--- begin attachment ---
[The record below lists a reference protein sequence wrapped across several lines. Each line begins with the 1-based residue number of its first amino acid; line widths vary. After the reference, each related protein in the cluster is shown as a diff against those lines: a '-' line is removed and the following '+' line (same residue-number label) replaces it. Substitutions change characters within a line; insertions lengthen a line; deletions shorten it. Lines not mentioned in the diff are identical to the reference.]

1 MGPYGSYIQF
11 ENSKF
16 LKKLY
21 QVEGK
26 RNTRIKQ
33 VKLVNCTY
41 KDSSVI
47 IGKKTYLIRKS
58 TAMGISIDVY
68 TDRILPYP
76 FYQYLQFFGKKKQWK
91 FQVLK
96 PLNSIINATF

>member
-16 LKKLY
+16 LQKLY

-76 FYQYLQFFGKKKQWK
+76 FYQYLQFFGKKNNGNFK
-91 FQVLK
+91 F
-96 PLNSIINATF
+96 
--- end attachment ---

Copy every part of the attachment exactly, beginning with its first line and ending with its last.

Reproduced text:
[The record below lists a reference protein sequence wrapped across several lines. Each line begins with the 1-based residue number of its first amino acid; line widths vary. After the reference, each related protein in the cluster is shown as a diff against those lines: a '-' line is removed and the following '+' line (same residue-number label) replaces it. Substitutions change characters within a line; insertions lengthen a line; deletions shorten it. Lines not mentioned in the diff are identical to the reference.]

1 MGPYGSYIQF
11 ENSKF
16 LKKLY
21 QVEGK
26 RNTRIKQ
33 VKLVNCTY
41 KDSSVI
47 IGKKTYLIRKS
58 TAMGISIDVY
68 TDRILPYP
76 FYQYLQFFGKKKQWK
91 FQVLK
96 PLNSIINATF

>member
-16 LKKLY
+16 LQKLY

-76 FYQYLQFFGKKKQWK
+76 FYQYLQFFGKKNNGNFK
-91 FQVLK
+91 F
-96 PLNSIINATF
+96 